Peabody Education Fund - American Education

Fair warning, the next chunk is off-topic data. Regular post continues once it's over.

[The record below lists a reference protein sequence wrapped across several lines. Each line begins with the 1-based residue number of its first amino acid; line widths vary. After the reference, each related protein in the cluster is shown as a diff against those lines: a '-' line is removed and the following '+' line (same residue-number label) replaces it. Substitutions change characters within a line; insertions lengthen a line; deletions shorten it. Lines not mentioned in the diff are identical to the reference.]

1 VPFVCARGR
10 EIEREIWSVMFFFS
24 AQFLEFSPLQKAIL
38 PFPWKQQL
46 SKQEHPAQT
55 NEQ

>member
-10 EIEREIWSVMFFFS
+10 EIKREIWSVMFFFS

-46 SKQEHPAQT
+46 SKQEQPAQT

A philanthropic trust established in 1867 by Massachusetts financier and railroad magnate GEORGE FOSTER PEABODY to build schools and promote education in the south. Like many northerners after the Civil War, Peabody believed that the best way to teach the defeated South the error of its ways was to teach it northern values and culture, primarily through education in common schools. It was “up to the teacher to finish the job that the soldier had begun,” said one educator at the time, and hundreds of young, northern men and women marched south under the auspices of the Freedmen’s Bureau to educate freedmen. To help that work, Peabody established his fund “for the promotion and encouragement of intellectual, moral, or industrial education among the young of the more destitute portions of the southern and southwestern states of our Union; my purpose being that the benefits shall be distributed among the entire population without other distinction than their needs and the opportunities of usefulness to them.” The Peabody Fund’s major initial contribution was the establishment of the George Peabody College for Teachers in Nashville, Tennessee, which trained hundreds of teachers who fanned out across the South opening new schools. Other Peabody Fund gifts helped underwrite the founding of teacher training schools in Georgia and other states.